Re: SHOULD vs MUST

Scott Brim <swb@employees.org> Wed, 25 June 2008 17:03 UTC

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Date: Wed, 25 Jun 2008 13:02:58 -0400
From: Scott Brim <swb@employees.org>
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To: John C Klensin <john-ietf@jck.com>
Subject: Re: SHOULD vs MUST
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On 6/25/08 8:24 AM, John C Klensin allegedly wrote:
> 
> --On Wednesday, 25 June, 2008 07:59 -0400 Scott Brim
> <swb@employees.org>; wrote:
>> ... and draft authors should include explanations in their
>> drafts of the reasons an implementor might legitimately have
>> for not implementing the "should".  For example, an older
>> operating system that does not support a new capability.


> Do you really mean, e.g., 
> 
> 	... where feasible and, in the author's judgment,
> 	appropriate, it is desirable to include explanations or
> 	illustrations of the exception cases in drafts that use
> 	SHOULD.
> 
> ???
> 
> I've run into a number of situations over the years in which
> there are known edge cases that prevent a MUST but where those
> edge cases are rare and obscure enough that describing them
> would require extensive text.

My rule of thumb is: when you're writing the draft if something is not a 
MUST, ask yourself "why not?" and write down your answer.  You can be 
brief but make it clear that the SHOULD is a MUST with exceptions.

There's no way we should have strict process rules about this.  The IETF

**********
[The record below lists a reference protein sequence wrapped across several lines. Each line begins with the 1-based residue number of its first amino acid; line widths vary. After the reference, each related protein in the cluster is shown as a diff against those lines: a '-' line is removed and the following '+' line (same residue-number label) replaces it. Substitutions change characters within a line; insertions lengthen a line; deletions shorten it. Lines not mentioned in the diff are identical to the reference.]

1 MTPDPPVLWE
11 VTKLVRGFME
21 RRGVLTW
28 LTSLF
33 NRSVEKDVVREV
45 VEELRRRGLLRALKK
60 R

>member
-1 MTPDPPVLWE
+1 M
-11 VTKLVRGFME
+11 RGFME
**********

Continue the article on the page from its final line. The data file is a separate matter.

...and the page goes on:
has enough rules as it is.  However, explanations of SHOULDs do make 
better standards.  The point is to give guidance to implementors.  I did 
an informal survey last year and found that some implementors treat 
every SHOULD as a MUST, but more of them just treat a SHOULD as a MAY, 
essentially to be ignored.  An explanation of the circumstances 
surrounding a SHOULD will lead to a lot more consistency in 
implementation.  Many SHOULDs in RFCs are because there are old 
implementations that need to be taken into account, or because some 
capability isn't widely possible yet but will be within the lifetime of 
the standard.  If a MUST becomes a SHOULD to take that into account, and 
you explain it, your chances of getting rid of non-MUST-capable 
implementations eventually goes up tremendously.  So, to reiterate, when 
you're writing the draft if something is not a MUST, ask yourself "why 
not?" and write down your answer.


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